Artificial intelligence company OpenAI engaged in “flagrant and harmful” infringement by using copyrighted works of fiction to train chatbots like ChatGPT that generate content, the Authors Guild and a group of best-selling authors claim in a new lawsuit.
OpenAI “copied plaintiffs’ works wholesale, without permission or consideration,” the authors write in a complaint brought Tuesday in U.S. District Court for the Southern District of New York. Novelists who are suing include Game of Thrones writer George R.R. Martin, My Sister's Keeper author Jodi Picoult and Presumed Innocent writer Scott Turow.
OpenAI (and affiliated companies) then “fed” the writers' books into the large language model algorithms, which can generate responses to queries by users, the complaint continues.
“These algorithms are at the heart of defendants’ massive commercial enterprise. And at the heart of these algorithms is systematic theft on a mass scale,” the complaint alleges.
OpenAI already faces several other similar lawsuits, including ones brought in June by authors including Paul Tremblay and Sarah Silverman.
The company suggested in those cases that it will argue it's protected by fair use principles.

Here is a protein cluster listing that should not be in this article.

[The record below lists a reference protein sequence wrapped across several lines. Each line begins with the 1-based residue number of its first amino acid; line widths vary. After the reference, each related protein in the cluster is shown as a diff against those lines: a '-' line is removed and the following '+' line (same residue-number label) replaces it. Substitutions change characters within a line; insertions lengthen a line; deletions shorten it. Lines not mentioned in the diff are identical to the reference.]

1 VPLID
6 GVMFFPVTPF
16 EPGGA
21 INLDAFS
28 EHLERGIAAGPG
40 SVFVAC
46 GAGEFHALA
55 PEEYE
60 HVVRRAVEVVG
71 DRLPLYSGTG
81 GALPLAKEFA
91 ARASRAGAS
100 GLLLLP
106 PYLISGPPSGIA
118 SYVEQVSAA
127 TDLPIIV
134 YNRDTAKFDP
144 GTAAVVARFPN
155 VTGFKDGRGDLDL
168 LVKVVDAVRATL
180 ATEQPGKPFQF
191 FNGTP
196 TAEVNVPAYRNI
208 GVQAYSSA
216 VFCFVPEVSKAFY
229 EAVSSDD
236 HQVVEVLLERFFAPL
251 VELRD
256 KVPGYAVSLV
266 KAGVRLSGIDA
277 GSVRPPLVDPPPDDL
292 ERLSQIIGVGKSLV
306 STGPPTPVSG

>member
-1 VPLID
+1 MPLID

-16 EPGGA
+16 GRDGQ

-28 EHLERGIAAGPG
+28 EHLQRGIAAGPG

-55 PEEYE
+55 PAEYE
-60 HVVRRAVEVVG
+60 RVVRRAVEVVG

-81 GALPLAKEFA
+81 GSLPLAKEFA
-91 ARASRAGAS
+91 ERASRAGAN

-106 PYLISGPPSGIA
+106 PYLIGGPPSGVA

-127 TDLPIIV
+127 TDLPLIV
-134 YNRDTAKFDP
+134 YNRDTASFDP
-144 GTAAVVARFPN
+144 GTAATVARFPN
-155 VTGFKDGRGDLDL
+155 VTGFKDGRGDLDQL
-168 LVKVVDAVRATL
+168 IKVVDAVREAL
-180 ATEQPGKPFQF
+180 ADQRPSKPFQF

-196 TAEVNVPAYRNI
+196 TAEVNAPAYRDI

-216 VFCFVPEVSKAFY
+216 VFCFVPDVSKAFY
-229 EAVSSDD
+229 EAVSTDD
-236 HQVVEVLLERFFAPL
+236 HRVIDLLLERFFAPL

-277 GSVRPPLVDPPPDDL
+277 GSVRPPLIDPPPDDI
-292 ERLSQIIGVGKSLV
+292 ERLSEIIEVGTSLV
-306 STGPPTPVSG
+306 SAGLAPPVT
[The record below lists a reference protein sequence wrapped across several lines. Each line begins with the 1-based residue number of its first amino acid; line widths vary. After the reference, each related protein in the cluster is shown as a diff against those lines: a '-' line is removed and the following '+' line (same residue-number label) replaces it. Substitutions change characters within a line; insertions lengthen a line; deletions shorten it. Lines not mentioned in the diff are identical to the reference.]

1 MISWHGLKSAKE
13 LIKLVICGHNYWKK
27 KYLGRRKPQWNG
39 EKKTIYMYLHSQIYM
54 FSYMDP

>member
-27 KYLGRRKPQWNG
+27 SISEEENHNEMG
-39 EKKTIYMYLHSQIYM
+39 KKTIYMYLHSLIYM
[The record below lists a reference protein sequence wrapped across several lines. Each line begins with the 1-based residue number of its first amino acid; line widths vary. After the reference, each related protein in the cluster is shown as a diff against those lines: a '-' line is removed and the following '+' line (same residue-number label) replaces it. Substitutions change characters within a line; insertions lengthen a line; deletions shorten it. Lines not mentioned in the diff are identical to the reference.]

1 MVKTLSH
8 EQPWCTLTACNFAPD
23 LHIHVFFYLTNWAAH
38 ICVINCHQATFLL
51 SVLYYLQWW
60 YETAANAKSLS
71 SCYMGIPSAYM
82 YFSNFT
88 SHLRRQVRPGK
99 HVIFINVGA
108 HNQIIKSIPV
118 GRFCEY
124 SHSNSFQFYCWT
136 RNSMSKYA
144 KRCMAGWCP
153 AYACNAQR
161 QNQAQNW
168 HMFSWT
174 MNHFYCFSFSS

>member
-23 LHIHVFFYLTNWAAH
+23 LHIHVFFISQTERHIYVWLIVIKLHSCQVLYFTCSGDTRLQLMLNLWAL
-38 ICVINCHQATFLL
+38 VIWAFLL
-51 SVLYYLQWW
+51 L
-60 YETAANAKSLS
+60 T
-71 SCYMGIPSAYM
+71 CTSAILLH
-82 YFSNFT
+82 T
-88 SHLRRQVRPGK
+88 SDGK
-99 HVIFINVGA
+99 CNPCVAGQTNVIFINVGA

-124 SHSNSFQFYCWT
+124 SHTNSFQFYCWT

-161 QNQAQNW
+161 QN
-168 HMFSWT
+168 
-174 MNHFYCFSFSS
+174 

“At the heart of plaintiffs’ complaints are copyright claims,” OpenAI wrote last month in motions filed in Tremblay's and Silverman's lawsuits. “Those claims, however, misconceive the scope of copyright, failing to take into account the limitations and exceptions (including fair use) that properly leave room for innovations like the large language models now at the forefront of artificial intelligence.”
Apparently anticipating that argument, the Authors Guild says in its new complaint that OpenAI's conduct was unfair.
The complaint alleges that OpenAI could have used works in the public domain to train the large language models, or could have paid a “reasonable licensing fee” to use copyrighted books.
“What defendants could not do was evade the Copyright Act altogether to power their lucrative commercial endeavor, taking whatever datasets of relatively recent books they could get their hands on without authorization,” the authors allege. “There is nothing fair about this.”